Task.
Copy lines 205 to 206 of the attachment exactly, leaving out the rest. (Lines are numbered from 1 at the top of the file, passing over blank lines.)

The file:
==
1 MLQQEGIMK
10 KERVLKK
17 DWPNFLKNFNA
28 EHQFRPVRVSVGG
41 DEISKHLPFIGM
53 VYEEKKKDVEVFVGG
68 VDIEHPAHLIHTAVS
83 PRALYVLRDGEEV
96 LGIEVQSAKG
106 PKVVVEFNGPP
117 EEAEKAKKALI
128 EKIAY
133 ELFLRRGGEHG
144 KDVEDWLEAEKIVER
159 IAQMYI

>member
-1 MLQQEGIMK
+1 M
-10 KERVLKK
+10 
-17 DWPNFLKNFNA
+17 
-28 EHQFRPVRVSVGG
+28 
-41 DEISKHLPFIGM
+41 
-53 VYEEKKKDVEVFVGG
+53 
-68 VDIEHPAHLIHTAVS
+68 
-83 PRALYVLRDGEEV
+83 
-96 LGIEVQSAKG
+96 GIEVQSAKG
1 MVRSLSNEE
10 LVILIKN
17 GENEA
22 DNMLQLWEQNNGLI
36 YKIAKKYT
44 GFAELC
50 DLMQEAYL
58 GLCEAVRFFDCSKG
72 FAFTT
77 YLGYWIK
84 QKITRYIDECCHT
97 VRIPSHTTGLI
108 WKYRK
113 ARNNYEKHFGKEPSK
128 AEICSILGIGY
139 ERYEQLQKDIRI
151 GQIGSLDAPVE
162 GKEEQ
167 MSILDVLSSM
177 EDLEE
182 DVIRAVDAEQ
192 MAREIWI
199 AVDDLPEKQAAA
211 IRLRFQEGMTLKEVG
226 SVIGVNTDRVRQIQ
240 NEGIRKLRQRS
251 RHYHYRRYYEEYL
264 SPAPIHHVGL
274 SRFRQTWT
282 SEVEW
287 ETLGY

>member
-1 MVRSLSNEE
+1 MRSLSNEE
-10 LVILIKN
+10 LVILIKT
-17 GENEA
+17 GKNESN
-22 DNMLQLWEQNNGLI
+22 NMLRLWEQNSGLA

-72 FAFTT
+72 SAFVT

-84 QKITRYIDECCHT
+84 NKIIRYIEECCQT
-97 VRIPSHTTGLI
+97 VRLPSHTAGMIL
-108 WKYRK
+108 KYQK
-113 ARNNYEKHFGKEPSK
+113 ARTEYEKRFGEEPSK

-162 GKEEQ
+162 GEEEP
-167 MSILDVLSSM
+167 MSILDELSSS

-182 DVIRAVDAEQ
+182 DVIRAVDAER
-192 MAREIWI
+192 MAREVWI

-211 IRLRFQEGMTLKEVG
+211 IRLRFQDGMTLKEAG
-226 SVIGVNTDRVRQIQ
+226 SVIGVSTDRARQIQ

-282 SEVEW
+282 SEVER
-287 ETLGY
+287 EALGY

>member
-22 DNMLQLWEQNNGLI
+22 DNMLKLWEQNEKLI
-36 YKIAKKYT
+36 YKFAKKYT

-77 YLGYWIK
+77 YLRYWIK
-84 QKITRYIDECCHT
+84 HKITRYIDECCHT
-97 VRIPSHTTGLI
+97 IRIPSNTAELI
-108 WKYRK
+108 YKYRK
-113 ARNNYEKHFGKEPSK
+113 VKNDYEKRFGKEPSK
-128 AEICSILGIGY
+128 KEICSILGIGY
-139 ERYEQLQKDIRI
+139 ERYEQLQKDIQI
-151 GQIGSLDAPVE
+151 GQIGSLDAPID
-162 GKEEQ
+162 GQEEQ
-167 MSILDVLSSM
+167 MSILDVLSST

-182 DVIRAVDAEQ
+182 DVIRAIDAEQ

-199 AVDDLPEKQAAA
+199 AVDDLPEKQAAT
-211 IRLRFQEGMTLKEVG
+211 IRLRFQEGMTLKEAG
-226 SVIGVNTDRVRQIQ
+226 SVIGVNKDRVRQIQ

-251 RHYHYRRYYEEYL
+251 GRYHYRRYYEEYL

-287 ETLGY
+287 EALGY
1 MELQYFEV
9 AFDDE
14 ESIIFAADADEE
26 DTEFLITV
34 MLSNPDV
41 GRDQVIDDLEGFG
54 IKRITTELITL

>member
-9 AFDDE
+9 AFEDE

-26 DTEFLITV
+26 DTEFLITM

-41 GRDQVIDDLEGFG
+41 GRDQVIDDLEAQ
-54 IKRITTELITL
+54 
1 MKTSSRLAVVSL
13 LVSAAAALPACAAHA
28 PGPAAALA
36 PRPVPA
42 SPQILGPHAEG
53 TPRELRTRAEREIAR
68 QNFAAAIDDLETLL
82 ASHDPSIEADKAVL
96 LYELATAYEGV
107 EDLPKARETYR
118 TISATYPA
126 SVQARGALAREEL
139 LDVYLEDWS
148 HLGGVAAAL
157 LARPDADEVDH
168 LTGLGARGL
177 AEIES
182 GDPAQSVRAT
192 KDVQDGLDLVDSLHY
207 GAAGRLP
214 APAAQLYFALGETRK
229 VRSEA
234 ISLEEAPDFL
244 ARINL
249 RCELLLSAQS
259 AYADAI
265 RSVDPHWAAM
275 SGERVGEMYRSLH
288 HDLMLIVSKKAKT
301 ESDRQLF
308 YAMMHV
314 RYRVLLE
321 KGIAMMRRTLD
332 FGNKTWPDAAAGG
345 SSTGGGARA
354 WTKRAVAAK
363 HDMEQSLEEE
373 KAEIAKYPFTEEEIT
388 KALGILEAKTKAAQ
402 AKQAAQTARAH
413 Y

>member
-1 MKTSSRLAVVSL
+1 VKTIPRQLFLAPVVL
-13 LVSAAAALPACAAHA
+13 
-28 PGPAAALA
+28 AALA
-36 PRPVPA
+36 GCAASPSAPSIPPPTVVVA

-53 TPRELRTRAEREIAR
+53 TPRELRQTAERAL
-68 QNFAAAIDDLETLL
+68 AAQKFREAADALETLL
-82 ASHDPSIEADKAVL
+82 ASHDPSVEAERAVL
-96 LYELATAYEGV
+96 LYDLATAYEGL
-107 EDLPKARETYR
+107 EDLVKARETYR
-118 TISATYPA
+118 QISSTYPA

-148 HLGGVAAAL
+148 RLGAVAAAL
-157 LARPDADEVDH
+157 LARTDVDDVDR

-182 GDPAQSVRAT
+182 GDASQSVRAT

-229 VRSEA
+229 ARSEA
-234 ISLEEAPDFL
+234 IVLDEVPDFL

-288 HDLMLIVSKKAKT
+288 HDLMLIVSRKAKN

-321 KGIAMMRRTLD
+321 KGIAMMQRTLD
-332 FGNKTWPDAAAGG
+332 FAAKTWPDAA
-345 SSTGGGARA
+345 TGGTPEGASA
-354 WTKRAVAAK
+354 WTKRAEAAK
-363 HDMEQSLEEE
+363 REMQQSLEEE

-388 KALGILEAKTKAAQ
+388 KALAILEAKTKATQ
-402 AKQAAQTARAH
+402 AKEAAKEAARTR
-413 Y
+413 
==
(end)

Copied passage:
+53 TPRELRQTAERAL
-68 QNFAAAIDDLETLL